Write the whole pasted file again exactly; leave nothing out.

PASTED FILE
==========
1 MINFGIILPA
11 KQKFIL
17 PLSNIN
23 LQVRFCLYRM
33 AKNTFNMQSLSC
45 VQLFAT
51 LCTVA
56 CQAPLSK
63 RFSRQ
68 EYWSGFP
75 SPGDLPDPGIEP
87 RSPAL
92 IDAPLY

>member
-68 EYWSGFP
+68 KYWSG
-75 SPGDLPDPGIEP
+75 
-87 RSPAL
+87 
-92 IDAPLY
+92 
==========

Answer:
1 MINFGIILPA
11 KQKFIL
17 PLSNIN
23 LQVRFCLYRM
33 AKNTFNMQSLSC
45 VQLFAT
51 LCTVA
56 CQAPLSK
63 RFSRQ
68 EYWSGFP
75 SPGDLPDPGIEP
87 RSPAL
92 IDAPLY

>member
-68 EYWSGFP
+68 KYWSG
-75 SPGDLPDPGIEP
+75 
-87 RSPAL
+87 
-92 IDAPLY
+92 